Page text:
Carlos Gonzalez, Star Tribune
Ego will bring Favre back
- Article by: PATRICK REUSSE
- Star Tribune
- February 16, 2010 - 4:59 AM
The only thing Brett Favre likes more than playing football is being begged to play football. The public begging started earlier this month when a group of fans paid to have a please-come-back message placed on a digital billboard near Favre's home in Hattiesburg, Miss.
This served to enrich the Lamar Advertising Co., provide millions of Internet strikes and further massage a Favre ego already the size of the Louisiana Territory, but it will do nothing to hasten the announcement that the quarterback plans to return for a 20th NFL season.
Certainly, when Favre holds the news conference to confirm that he will play again, there will be a moment in which he chokes up just a bit and says how "blown away'' he was that fans would do such a thing. This will allow the billboard renters to swell with pride, even though the emotional moment will be as contrived as every off-field reaction from the craftiest Gulf Coaster since Huey (The Kingfish) Long.
We are still months from that news conference, although Favre's decision to return will be official earlier than the middle of August in 2009.
The problem a year ago was that Favre and Vikings coach Brad Childress were struggling for the excuse that would allow the quarterback to miss all off-season work and the Mankato portion of training camp.
The excuse could have been Favre's minor shoulder surgery -- except, he was not yet signed with the Vikings. Even if he wasn't throwing at full bore, there would have been a public clamor for Favre to be in attendance for events such as minicamp, in order to familiarize himself with teammates and any nuances in the Vikings' version of the West Coast offense.
Nope ... neither the quarterback nor the coach wanted Favre to walk into a situation that held any serious controversy. He was coming to Minnesota as a scruffy White Knight, but with no interest in spending two weeks in the largest city in Blue Earth County.
So, it was arranged that Childress would say that he made a call to beg Favre one last time, and Brett was immediately convinced by the smooth talking, and presto, he was at Winter Park, as aw-shucks and scruffy as a White Knight can get.
But now what?
He's under contract with the Vikings for the 2010 season. He could make his return official immediately, and use the black-and-blue ankle (photos sent to media by his agent) to skip compulsory minicamps and the like.
Childress could explain Favre's absence by looking into the cameras to say: "It takes a long time for an ankle injury like ... uuhhhhh, Napoleon had one similar at Waterloo and still was limping around St. Helena weeks later ... uuhhhh, like Brett's to heal, so we told him, 'Stay home and rehab.'"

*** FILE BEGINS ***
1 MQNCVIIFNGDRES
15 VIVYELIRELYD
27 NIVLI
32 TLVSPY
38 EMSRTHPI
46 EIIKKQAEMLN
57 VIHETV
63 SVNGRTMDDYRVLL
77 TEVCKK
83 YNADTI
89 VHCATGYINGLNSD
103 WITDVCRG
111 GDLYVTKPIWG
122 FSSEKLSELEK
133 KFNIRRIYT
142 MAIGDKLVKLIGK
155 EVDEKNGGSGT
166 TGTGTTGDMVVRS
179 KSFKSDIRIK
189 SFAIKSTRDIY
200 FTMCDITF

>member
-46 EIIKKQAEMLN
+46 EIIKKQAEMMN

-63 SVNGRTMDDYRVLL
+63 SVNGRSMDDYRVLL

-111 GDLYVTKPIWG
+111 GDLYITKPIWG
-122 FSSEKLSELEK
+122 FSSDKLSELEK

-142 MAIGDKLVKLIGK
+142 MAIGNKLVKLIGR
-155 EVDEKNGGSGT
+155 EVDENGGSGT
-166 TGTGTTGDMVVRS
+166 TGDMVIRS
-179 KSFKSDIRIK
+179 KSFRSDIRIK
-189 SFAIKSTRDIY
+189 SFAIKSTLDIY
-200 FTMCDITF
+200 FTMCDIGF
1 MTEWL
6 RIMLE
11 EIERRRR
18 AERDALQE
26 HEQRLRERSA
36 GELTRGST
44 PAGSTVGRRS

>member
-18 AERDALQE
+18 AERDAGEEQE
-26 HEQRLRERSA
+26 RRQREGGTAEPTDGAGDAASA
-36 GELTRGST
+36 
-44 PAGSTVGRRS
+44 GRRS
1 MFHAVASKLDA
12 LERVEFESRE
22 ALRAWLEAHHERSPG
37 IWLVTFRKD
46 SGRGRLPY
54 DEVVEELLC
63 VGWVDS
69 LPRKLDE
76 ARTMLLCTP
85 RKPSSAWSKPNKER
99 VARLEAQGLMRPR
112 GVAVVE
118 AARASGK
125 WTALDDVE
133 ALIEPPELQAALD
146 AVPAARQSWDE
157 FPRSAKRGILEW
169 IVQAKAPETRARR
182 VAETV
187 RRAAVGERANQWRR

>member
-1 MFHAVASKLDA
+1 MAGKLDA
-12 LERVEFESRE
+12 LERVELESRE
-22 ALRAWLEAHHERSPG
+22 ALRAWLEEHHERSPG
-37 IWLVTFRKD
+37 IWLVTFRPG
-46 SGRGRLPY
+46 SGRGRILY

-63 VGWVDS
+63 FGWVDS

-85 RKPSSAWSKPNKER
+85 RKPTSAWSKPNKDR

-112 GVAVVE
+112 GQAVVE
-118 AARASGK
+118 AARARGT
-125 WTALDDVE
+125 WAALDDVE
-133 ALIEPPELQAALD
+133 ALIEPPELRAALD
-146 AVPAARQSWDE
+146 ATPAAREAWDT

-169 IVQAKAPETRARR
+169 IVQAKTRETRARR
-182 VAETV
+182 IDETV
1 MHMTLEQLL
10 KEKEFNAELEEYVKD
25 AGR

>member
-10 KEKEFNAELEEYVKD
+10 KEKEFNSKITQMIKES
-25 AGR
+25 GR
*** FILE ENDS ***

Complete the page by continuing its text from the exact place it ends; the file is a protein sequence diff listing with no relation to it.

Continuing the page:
The issue becomes finding the strategy that allows Favre to avoid Mankato again. Childress could say, "We've excused Brett from early training camp,'' but then what does he say to Pat Williams and Bernard Berrian if they want to skip Mankato?
Whatever yarn the Vikings choose, it's a waste of angst -- as well as billboard rent that could be better used for Haitian relief -- to dwell on Favre's presence in the Vikings' 2010 lineup.
A quick visit to officialbrettfavre.com provides the required hints. The centerpiece is Favre's thank you to fans that gained attention last week. He tried to maintain the mystery with a punch line reading:
"Regardless of what the future holds, I want everyone to know that I will cherish the memories of the past year for the rest of my life.''
Nearby, there was a posting of stories, including a blog item that carried the headline: "Another Favre season could put all-time records out of Peyton Manning's reach.''
Favre isn't posting this stuff, obviously, but if you don't think that item is a clear look at what's under that sweaty hat, you have ignored his need for acclaim -- today, next season and for the ages.
Keep on begging if you wish, as long as you know it's already a cinch that Favre is coming back, to pad all those numbers, and his bank account with a $13 million salary and a late-burgeoning career as a product pitchman.
The modern-day Kingfish plays again. The only question is how the coach will decide to finesse the quarterback's absence from Mankato this time.
Patrick Reusse can be heard noon-4 weekdays on AM-1500 KSTP. • firstname.lastname@example.org
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